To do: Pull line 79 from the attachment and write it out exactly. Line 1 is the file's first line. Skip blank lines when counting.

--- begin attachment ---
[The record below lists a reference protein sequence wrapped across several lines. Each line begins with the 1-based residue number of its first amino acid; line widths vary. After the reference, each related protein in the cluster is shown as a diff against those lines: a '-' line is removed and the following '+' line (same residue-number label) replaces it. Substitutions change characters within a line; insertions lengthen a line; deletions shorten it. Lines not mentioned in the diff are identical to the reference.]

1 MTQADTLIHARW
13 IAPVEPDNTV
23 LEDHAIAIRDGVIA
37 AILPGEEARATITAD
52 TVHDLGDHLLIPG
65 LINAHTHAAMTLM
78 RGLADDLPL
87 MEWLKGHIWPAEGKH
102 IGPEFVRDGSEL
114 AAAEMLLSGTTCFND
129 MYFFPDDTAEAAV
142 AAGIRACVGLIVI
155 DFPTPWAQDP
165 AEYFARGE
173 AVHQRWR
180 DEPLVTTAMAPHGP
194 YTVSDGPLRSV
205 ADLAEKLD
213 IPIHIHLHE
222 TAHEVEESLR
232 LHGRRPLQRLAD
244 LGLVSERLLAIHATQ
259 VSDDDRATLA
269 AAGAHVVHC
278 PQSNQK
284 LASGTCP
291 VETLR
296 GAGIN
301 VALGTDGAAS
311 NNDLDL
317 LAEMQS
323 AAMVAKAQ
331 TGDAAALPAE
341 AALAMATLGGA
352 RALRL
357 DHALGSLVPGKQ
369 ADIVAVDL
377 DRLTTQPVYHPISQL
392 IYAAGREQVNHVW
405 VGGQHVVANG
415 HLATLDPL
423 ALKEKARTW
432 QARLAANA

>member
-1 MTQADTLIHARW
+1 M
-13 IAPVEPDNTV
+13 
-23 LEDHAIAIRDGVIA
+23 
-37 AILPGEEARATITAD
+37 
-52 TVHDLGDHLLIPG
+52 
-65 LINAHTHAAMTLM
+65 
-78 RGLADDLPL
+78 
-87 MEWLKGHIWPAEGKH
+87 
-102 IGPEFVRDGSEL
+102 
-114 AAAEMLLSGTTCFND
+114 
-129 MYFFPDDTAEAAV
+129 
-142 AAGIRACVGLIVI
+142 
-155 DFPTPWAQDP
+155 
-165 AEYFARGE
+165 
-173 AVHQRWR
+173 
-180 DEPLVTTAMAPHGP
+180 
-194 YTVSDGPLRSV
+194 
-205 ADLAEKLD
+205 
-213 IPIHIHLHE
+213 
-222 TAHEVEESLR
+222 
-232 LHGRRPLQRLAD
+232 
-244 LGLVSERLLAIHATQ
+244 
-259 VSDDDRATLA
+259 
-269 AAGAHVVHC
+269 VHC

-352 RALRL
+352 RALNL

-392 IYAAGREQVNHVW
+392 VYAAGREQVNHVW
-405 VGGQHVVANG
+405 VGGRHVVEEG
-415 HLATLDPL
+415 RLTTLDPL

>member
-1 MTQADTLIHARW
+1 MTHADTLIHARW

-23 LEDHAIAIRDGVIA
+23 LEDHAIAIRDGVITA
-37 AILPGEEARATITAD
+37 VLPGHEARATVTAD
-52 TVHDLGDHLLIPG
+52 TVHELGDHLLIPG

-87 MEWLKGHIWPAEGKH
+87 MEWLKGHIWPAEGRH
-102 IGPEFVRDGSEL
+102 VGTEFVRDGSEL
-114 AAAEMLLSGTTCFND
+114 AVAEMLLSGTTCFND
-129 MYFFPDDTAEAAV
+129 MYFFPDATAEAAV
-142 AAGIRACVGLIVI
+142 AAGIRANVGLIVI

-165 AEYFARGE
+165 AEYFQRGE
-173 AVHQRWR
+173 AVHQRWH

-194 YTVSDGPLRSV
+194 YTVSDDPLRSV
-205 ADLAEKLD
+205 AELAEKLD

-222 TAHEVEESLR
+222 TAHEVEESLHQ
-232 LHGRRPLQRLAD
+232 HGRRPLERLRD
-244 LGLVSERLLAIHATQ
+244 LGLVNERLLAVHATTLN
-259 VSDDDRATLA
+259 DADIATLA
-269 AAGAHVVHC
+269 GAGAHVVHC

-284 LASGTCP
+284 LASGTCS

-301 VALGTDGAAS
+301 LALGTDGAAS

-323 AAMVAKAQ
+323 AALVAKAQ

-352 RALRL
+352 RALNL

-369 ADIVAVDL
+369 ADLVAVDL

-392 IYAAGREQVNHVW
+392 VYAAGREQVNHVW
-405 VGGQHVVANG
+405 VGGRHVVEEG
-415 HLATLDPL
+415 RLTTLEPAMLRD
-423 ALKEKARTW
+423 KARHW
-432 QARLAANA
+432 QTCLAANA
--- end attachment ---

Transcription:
+194 